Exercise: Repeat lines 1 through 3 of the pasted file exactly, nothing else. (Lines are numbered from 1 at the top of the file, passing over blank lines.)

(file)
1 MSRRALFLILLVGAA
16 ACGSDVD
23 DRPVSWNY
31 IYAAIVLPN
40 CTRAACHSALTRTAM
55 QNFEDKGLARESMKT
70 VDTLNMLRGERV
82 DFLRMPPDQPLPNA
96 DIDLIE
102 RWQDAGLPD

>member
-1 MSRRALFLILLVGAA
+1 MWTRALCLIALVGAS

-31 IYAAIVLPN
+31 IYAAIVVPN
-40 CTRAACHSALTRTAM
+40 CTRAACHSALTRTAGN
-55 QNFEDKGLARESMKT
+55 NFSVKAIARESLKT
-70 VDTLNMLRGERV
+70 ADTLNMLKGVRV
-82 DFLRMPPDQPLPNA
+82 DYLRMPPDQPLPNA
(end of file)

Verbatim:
1 MSRRALFLILLVGAA
16 ACGSDVD
23 DRPVSWNY